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Plaintiff appeals the district court's judgment challenging the dismissal of his claims under 42 U.S.C. 1983 for false arrest, malicious prosecution, and the denial of the right to a fair trial against Defendants New York City Police Department Detective Rudy Anzalone and Lieutenant John Ryan, as well as his state law malicious prosecution claims against the City of New York, Detective Anzalone, and Lieutenant Ryan. Plaintiff's claims stemmed from his arrest for violations of state drug laws and the subsequent dismissal of his charges based on speedy trial grounds.The Second Circuit concluded that the district court properly granted summary judgment on plaintiff's false arrest claim because probable cause existed for his arrest on the charge of loitering for the purpose of gambling. In regard to the federal malicious prosecution claim, the court held that the district court erred in concluding that the dismissal of plaintiff's underlying narcotics charges on speedy trial grounds could not satisfy the "favorable termination" element for that claim. The court also found that the record evidence raises disputed issues of material fact that preclude summary judgment on the issue of probable cause for the federal and state malicious prosecution claims, and that the district court's dismissal of these claims on summary judgment against the City and Detective Anzalone was unwarranted. Likewise, the court concluded that there was sufficient evidence to overcome summary judgment on the fair trial claim based upon allegedly fabricated evidence conveyed to the prosecutors. Accordingly, the court vacated the dismissal of the malicious prosecution claims against Detective Anzalone and the City and the fair trial claim against Detective Anzalone and Lieutenant Ryan; affirmed the district court's grant of summary judgment in all other respects; and remanded for further proceedings. View "Kee v. City of New York" on Justia Law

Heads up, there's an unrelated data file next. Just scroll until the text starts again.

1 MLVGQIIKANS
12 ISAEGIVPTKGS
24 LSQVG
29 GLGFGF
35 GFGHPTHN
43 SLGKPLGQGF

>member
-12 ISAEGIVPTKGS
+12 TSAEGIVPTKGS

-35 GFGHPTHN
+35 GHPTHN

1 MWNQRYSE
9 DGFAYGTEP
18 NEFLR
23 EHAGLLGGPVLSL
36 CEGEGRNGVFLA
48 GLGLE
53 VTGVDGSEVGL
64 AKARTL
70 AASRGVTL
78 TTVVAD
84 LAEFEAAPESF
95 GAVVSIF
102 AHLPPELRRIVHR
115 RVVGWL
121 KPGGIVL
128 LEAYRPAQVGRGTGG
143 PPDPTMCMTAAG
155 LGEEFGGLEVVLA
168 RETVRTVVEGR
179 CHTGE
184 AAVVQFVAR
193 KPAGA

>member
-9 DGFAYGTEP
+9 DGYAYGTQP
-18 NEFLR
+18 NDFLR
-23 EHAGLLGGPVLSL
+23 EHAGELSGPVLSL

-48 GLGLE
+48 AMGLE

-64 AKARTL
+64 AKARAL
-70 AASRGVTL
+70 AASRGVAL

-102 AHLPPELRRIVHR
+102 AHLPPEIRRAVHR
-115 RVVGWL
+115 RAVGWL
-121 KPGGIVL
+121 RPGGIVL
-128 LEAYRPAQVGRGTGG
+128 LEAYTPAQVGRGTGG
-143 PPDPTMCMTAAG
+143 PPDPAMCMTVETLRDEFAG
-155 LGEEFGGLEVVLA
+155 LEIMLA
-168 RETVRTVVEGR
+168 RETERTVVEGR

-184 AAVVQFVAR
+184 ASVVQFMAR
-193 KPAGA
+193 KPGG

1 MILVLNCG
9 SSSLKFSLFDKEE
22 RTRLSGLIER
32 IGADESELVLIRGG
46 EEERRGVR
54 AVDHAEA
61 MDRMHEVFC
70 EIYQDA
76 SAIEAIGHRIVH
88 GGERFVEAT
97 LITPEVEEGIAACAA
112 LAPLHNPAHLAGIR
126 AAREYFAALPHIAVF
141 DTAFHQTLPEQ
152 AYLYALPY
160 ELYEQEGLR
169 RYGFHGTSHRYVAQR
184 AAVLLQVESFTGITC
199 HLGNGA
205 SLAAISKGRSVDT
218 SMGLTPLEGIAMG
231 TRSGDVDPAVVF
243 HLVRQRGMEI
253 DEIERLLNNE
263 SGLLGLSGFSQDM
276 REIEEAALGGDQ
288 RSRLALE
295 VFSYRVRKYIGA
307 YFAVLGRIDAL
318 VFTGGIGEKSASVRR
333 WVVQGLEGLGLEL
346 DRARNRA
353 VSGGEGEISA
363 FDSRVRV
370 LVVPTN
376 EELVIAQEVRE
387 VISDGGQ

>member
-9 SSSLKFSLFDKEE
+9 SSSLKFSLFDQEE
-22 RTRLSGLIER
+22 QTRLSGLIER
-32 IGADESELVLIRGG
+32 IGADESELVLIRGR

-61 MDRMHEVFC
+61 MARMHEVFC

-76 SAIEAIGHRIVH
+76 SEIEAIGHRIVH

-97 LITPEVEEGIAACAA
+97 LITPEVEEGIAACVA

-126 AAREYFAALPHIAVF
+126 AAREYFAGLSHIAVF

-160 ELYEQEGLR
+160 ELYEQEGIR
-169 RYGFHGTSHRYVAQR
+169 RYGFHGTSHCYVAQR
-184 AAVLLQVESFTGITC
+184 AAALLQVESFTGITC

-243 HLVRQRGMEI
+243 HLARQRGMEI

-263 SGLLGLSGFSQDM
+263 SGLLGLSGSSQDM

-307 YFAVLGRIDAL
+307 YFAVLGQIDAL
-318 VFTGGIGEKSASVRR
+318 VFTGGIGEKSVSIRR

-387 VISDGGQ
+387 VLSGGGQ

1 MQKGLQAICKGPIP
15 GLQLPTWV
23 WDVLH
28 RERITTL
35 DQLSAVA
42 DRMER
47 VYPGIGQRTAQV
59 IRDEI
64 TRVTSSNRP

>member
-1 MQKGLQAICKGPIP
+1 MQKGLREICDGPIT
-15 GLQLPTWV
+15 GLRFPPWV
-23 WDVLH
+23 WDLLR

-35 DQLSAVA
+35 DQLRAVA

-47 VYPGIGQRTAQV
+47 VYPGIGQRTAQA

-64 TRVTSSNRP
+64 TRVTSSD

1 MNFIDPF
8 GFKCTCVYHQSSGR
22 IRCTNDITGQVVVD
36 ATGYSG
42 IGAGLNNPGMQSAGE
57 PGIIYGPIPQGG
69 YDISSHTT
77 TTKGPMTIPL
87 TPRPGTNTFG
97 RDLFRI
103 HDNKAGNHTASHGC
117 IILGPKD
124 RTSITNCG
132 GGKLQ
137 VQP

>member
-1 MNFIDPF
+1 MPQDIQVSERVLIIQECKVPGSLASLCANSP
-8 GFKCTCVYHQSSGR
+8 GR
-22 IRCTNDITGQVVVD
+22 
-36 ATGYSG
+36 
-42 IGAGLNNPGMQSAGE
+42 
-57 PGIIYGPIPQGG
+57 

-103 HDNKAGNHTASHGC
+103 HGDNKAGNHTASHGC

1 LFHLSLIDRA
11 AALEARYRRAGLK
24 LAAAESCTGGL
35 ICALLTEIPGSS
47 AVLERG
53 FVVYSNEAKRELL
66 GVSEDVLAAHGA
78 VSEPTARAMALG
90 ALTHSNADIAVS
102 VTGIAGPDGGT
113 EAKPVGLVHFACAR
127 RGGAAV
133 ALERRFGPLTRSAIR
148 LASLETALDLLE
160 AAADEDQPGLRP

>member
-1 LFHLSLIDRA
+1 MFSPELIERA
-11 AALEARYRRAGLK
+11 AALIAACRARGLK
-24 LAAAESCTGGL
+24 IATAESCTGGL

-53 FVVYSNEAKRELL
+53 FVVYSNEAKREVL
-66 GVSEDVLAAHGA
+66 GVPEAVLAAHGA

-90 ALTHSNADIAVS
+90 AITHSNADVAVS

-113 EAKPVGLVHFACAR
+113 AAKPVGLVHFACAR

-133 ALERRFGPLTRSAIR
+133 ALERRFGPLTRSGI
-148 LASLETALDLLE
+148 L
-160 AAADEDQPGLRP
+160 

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Plaintiffs Horn and Jackson filed civil rights actions against the City of New Haven and law enforcement officials under 42 U.S.C. 1983. Plaintiffs each served more than 17 years in prison for a robbery and murder that they did not commit. Plaintiffs alleged that a police forensic examiner violated their due process rights under the Fourteenth Amendment by withholding exculpatory ballistics reports in contravention of Brady v. Maryland.The Second Circuit affirmed the district court's denial of the examiner's motion to dismiss both actions, concluding that he cannot make out a defense of either qualified immunity or absolute immunity. In this case, the examiner is not entitled to qualified immunity where it was clearly established that a police forensic examiner, whether an analyst or technician fulfilling any of the roles associated with forensic analysis, in 1999 reasonably would have understood that he or she was required to turn over exculpatory information to the prosecutor. Furthermore, the examiner is not entitled to absolute immunity where, even if the court concluded that adjusting the margin of error in a General Rifling Characteristics (GRC) Report constituted prosecutorial advocacy, the complaint nowhere alleges that the examiner was asked or instructed to create a new GRC Report using a larger margin of error. View "Horn v. Stephenson" on Justia Law